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11 Bodyweight Chest Exercises For A Full, No Equipment Strength Workout

Having a strong, defined chest with chiseled pecs not only looks fantastic but helps you feel confident in your body and allows you to dominate your lifts like the bench press.

However, if you can’t make it to the gym for chest workouts and you don’t own dumbbells, you will need to do at-home bodyweight chest workouts without equipment to help strengthen and build your chest.

But, what are the best bodyweight chest exercises to perform when you need a no-equipment chest workout for at-home chest workouts? How do you program a bodyweight chest workout for building size and strength?

In this article, we will discuss how to structure a bodyweight chest workout or gains in strength and mass and provide step-by-step instructions for some of the best bodyweight chest exercises for chest workouts without equipment:

Let’s get going! 

A renegade row bodyweight chest exercise.

How to Structure Bodyweight Chest Workouts for Size and Strength

When doing bodyweight chest workouts to increase mass and size, try to complete your sets to failure since you will not have external resistance to work with.

This will help maximize the stimulus to your muscles.

If possible, supplement bodyweight chest workouts with workouts in the gym if you’re looking to build muscle and increase strength.

The Best Bodyweight Chest Workout

Here are some of the best bodyweight chest exercises for no-equipment chest workouts at home.

Start with two sets per exercise and work up to 3-4 sets.

#1: Walkouts

A great warm-up for bodyweight chest workouts is the push-up walkout. This is a great dynamic mobility exercise that gets all of your major joints moving, stretches your posterior chain muscles, and most importantly warms up your shoulders, arms, and pecs.

Here are the steps:

  1. Stand upright with your arms straight up overhead.
  2. Hinge at your hips and bring your fingertips down to the floor. 
  3. Keeping your knees straight, walk your hands out, dropping your body into a push-up position. 
  4. Perform one full push-up. 
  5. Hike your hips back up into the air as you walk your fingertips back toward your feet. Press through your heels until you are standing all the way upright. 
  6. Bring your hands straight up overhead to help mobilize your shoulders, and then begin your next rep.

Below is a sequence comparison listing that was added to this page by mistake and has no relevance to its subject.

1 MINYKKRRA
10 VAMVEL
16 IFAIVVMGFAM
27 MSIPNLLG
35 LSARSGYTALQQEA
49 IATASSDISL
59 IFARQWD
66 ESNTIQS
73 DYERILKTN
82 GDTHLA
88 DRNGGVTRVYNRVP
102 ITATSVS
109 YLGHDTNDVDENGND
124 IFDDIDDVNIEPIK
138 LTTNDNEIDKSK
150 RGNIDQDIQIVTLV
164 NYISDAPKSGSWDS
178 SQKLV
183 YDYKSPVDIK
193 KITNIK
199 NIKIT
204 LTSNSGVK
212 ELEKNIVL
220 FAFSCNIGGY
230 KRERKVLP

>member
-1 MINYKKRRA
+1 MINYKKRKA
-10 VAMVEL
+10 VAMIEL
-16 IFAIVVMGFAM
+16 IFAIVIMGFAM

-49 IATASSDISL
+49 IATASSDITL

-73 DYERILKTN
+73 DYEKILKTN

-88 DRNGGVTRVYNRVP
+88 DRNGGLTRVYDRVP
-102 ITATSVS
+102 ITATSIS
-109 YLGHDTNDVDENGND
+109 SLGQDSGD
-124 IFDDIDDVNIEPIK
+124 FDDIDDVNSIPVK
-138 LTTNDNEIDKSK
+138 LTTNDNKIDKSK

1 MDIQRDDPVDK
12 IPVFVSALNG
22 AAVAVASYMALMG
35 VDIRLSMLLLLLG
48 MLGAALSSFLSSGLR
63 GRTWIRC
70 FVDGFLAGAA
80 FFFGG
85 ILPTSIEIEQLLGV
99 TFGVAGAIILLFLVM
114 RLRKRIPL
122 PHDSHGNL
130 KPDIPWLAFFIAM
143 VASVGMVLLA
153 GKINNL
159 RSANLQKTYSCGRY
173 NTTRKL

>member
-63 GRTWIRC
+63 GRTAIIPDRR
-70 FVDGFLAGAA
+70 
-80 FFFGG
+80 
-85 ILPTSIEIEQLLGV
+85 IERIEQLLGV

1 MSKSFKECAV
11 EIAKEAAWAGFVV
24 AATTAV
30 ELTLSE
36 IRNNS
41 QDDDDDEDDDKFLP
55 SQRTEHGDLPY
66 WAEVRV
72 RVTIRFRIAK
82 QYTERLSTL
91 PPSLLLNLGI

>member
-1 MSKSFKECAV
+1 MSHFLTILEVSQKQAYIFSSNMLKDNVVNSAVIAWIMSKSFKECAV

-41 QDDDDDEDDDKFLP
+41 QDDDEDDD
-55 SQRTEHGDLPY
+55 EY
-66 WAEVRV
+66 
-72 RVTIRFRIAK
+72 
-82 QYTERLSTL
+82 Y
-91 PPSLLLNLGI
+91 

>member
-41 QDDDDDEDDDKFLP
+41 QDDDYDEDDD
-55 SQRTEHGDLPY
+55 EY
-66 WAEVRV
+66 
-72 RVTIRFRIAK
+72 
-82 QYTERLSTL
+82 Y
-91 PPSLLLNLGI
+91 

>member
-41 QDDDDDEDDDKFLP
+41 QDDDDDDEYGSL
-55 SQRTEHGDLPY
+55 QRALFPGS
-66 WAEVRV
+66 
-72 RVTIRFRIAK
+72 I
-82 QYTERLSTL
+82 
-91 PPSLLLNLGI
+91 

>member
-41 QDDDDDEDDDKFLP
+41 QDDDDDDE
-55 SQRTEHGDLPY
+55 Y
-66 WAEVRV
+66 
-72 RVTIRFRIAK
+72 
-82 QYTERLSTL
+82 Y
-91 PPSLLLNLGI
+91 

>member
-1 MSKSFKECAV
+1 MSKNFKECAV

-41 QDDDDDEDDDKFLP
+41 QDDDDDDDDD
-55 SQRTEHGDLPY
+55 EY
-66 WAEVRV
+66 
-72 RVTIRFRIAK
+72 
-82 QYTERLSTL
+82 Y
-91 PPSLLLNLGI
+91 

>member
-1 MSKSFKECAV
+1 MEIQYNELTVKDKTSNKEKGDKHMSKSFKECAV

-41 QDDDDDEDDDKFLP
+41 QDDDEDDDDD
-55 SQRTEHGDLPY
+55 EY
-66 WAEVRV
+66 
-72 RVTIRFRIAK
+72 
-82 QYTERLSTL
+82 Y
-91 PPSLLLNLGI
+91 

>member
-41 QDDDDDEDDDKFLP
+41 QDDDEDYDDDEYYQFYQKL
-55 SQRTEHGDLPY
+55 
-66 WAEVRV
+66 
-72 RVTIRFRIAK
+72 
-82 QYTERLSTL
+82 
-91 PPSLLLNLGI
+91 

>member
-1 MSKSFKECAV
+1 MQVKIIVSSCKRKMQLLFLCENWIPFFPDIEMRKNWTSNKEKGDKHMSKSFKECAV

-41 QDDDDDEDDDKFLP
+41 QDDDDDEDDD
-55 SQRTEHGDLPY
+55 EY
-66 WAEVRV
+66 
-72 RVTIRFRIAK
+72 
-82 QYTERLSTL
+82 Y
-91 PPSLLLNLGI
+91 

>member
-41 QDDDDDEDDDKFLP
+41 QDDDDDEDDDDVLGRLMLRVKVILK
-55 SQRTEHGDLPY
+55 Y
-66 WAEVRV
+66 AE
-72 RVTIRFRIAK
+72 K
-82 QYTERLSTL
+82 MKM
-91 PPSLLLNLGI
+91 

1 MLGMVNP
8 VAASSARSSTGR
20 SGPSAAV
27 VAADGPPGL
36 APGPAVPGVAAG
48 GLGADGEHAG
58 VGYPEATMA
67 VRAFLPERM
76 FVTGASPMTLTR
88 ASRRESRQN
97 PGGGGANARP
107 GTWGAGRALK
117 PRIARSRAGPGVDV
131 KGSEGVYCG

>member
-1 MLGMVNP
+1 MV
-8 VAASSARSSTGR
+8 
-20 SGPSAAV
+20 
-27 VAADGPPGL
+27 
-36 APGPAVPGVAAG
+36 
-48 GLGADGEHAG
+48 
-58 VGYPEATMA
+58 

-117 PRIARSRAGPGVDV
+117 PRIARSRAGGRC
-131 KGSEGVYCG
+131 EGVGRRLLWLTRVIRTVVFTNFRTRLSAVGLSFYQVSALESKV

7. Complete 10 to 15 reps.

#2: Push-Ups

Standard or incline push-ups (against a wall or with your hands on a chair) are a great chest exercise for bodyweight chest workouts.

Your feet should be flat on the floor with your toes curled under, contacting the ground behind you. Keep your elbows lined up directly underneath your shoulders.

#3: Decline Push-Ups

Most no-equipment chest workouts focus predominantly on push-ups because the push-up is a great way to strengthen the chest when you do not have exercise equipment.

Decline push-ups increase the difficulty of a standard push-up because more gravity is acting on your body.

All you need to do is place your feet up on a chair, couch, or elevated box and then perform push-ups.

#4: Push-Up Holds

The push-up hold is an isometric exercise that improves muscular endurance and increases time under tension for your chest muscles to maximize your gains.

Perform a regular push-up but when you get to the lowered position, pause and hold before pressing back up.

Begin with five seconds and increase to 30 seconds over time, and start with 3 to 5 reps per set and work up to 10 or more.

#5: Clapping Push-Ups

The clapping push-up is a plyometric exercise that involves explosively generating power to propel both hands off the ground simultaneously when you clap.

Then you will have to use your chest muscles and arms to absorb the impact, as with plyometric jumps. 

#6: Medicine Ball Push-Ups

One of the best bodyweight chest exercises is the medicine ball push-up. Of course, if you are doing at-home chest workouts without equipment and you don’t have a medicine ball, you can perform the exact same exercise with most types of sports balls.

In other words, you are not actually using the weight of the medicine ball but rather just the round nature of the medicine ball.

You can substitute in a soccer ball, basketball, softball, or any type of small to medium-sized ball that you can press most of your body weight into without collapsing the ball.

The reason that this bodyweight chest exercise is so effective for no-equipment chest workouts is that the medicine ball helps stagger the hand positioning so that you are essentially isolating one arm and side of your pecs at a time.

This increases the workload on your pecs to help maximize your gains without needing to use weights or external resistance.

If you are not yet strong enough to do a one-arm push-up, the medicine ball push-up is a good builder exercise to offer some of the same unilateral benefits while not being nearly as difficult.

Here are the steps for performing this exercise in your bodyweight chest workouts:

  1. Get down on the floor in a standard push-up position but place one hand on top of a medicine ball or sturdy sports ball and one hand down on the ground like normal.
  2. Bend both elbows to bring your chest towards the ground, keeping your hips and shoulders square to the floor despite the differences in the height of your hands.
  3. Pausing the lowered position for 2 to 3 seconds.
  4. Press through your hands to return to the starting position, focusing most of the workload on the hand that is placed on the floor while still making sure to keep your hips and shoulders square.
  5. Complete as many reps as possible, and then roll the ball under the other hand and complete as many reps as possible on that side.

After you have done the other bodyweight chest exercises in this equipment-free chest workout and you come back to this move for your second set, begin the first round with the ball under the opposite hand that you started with for your first set.